Chaudry, a lawyer and a Security Fellow for the New America Foundation, was the one who initially brought Syed’s case to Koenig’s attention. Chaudry knew Syed back when he was a lanky 17-year-old honor student at Baltimore County’s Woodlawn High School.
She’s been blogging about the case after every episode. Chaudry spoke with The Huffington Post about the part that religion played in Syed’s case.
Tell me about Syed’s faith. Was religion important to him as a teen?
I think Adnan was a typical child of religious parents — parents who are really religious and connected to the mosque and local community. There are certain expectations for you to be at the mosque at certain times — you get pulled in. But everyone has their own levels of rebellion. It’s very rare to find a teen who is a deeply religious person — how often does that happen in any faith community? Very often, all of us feel an obligation to faith at first because of your parents, but then you grow into your religion as an adult. That’s what happened with Adnan. The faith aspect is something that has kept him anchored after his incarceration and helped him find a community in prison. As a teen, he was just typical. Religion was something he had to deal with.
In one of his interviews, Syed said that perhaps if he’d been a good Muslim from the beginning, by not smoking pot or hanging out with the wrong crowd, these things wouldn’t have happened to him. How did you feel when you heard that?
That is maybe the closest I’ve ever heard him come to feeling some kind of regret. Adnan is one of those people who is self-reflective enough that he takes responsibility first and looks to blame others second. It’s not something a lot of people do and it was hard to hear. Because even though he said that, it is literally a part of Muslim creed that God decrees everything. There’s a passage in the Quran that says even if the whole world conspires for something to benefit you or harm you, it wouldn’t happen unless it was God’s will. So on some level, it’s your personal responsibility to do what’s best, but then you have to let go and let God and realize that for some reason, this was God’s will. I’ve always heard Adnan balance that at the end of every appeal. He’s always said that in the end, God is his judge. It’s really in God’s hands.
How is Syed’s faith now? How does he live it out?
It’s interesting because there’s a conversion phenomenon happening in prisons. A lot of people convert to Islam in prison. Everyone looked up to him in prison because he was authentically Muslim — born and raised in it. It encouraged him to take on that leadership role. Any measure of practice would have been more conservative than where he was before. Islam inside the prison system versus outside in the community, I think they are different things. I can’t say I know Adnan’s place on the spiritual spectrum. But in general, most Muslims in prison, whether converts or not, tend to be on the more conservative religious end.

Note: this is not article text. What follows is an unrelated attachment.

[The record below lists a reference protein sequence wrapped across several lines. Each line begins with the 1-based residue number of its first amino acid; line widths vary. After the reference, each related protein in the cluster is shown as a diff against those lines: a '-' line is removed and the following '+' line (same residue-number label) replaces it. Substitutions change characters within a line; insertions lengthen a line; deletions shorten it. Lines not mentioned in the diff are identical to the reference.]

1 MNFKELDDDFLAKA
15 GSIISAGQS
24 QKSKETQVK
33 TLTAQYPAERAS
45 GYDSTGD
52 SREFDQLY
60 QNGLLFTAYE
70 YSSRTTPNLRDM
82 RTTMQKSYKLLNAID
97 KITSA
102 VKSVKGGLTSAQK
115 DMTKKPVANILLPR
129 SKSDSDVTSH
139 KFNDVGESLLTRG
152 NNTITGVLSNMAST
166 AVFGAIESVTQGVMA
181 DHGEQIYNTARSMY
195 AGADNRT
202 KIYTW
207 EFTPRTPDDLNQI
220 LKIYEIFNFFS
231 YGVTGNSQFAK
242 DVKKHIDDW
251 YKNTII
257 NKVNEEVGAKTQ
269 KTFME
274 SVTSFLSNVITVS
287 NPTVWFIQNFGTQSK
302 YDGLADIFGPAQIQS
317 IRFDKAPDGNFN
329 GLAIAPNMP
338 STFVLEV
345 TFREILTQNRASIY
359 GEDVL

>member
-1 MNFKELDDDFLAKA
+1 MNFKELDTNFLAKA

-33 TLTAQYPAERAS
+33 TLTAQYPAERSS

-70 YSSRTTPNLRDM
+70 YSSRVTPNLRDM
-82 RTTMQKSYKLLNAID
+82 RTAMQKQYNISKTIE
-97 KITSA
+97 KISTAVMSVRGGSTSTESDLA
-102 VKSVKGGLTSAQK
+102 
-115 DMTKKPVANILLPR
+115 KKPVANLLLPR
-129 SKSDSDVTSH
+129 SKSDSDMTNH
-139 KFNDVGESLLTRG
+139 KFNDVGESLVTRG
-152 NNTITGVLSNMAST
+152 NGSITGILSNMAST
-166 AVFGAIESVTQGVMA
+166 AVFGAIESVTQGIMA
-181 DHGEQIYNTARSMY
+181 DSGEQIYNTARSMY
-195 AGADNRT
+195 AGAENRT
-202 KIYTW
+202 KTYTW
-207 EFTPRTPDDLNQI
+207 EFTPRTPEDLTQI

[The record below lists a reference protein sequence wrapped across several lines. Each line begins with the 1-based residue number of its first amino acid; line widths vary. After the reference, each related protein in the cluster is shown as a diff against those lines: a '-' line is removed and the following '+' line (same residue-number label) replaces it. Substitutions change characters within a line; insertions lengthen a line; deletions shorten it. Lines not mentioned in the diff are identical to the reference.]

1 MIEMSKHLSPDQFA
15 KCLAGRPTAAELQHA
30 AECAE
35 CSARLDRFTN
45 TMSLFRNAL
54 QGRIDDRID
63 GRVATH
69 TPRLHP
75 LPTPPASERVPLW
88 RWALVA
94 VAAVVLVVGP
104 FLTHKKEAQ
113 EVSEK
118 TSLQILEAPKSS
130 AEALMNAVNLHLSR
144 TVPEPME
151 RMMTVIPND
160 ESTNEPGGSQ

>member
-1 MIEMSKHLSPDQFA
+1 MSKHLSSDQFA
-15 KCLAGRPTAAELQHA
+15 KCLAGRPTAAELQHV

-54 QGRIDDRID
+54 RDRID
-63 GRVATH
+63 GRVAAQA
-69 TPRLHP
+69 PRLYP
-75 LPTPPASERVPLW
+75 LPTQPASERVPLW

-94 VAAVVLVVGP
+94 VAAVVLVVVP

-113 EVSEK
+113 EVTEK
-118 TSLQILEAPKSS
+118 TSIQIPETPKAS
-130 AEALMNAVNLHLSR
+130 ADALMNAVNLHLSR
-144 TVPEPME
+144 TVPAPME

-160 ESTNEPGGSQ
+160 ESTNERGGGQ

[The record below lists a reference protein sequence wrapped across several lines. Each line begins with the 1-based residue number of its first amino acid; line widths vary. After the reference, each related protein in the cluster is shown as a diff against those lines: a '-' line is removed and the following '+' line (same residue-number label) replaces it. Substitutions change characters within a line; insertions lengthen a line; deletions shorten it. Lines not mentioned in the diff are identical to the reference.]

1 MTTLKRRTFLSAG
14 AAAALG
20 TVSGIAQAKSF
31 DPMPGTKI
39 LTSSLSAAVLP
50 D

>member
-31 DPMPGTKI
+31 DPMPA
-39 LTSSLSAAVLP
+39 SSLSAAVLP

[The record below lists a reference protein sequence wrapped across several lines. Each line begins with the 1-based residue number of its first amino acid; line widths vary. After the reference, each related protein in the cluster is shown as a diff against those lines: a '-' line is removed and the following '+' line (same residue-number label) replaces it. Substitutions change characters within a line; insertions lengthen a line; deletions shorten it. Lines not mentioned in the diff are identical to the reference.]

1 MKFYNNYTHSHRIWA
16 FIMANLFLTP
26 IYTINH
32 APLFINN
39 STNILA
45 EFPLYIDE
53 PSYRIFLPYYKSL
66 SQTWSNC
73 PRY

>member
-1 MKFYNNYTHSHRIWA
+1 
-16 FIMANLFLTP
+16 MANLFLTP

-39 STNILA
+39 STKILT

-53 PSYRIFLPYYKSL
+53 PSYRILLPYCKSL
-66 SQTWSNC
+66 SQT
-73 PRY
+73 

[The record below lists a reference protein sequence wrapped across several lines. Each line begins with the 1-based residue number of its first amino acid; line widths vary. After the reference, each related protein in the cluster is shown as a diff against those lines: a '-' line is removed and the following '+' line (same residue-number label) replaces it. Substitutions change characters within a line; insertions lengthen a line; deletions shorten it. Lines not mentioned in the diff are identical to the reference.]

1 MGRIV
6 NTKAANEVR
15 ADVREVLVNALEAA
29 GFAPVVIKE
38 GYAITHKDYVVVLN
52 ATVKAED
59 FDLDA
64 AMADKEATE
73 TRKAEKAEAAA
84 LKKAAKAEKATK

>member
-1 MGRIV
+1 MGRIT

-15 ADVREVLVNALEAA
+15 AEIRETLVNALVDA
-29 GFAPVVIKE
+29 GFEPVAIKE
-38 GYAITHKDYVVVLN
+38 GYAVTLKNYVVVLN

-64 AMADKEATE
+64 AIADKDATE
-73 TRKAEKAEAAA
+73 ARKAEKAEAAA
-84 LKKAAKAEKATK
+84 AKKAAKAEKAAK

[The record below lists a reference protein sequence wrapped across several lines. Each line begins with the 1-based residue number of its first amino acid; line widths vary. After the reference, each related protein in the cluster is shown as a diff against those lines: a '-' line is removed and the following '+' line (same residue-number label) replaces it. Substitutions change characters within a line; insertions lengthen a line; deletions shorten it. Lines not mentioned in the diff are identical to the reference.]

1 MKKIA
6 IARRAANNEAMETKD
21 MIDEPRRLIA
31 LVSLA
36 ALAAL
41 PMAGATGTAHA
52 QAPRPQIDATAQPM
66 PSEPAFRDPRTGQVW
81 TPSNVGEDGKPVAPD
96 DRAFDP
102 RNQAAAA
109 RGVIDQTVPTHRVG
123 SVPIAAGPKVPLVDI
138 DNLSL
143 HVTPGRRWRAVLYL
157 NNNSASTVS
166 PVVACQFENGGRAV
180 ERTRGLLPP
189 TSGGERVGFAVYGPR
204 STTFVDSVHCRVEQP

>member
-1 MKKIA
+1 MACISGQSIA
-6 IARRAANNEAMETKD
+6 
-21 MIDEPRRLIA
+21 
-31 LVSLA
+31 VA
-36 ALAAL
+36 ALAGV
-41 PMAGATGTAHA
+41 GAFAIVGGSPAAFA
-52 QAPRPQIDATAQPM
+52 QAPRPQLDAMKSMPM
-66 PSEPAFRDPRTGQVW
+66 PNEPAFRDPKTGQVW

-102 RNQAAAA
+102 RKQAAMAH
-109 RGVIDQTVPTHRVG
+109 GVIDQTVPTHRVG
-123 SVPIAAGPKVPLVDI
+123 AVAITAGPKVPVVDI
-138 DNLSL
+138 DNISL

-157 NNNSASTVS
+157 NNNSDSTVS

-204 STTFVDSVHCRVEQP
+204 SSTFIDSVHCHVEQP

Do you think his Muslim faith made a difference in the trial?
Absolutely. I think because the state didn’t have proper evidence to connect him to the trial, they needed something like this. The religious factor was their ‘hole in one.’ After Adnan was arrested, my own brother was questioned by police. He was questioned about religious practices, like dating in Islam. And my brother’s like, “What the hell is this about?”
They didn’t make this a straight-up ex-boyfriend case, which they easily could have done. It was heavily influenced by religious bias.
Do you think Sarah Koenig did a good job in her portrayal of Muslims on the podcast?
I think she did a good job. She focused at least 75 percent of her time on things other than faith, even though that was a main part of the state’s case. For me and Adnan, that part was obviously unconstitutional. But if you want to get to the meat and potatoes in the case, you need to look at the lack of evidence, at the timeline given by the state, and Sarah spends most of her time doing that.
I was worried when this show started that the public would look at us as weird religious people. And that hasn’t happened. I am amazed by that. People have in fact been outraged by the religious bias. It’s disgusting to them. They’re not looking at Adnan as a weirdly religious person — even though that’s what the prosecution did at the time.
I think Serial has already humanized Muslims in a way that a lot of pointed PR campaigns aren’t able to do. People are just not interested in the [religious bias] aspect of the case. It’s a non-issue for most people. And now, I get to go on interviews and talk about the case and the prosecution without having to talk about religion. As someone who has worked as a Muslim advocate, it’s nice to not have to talk about this stuff. It shows a level of growth and sophistication in America after 9/11.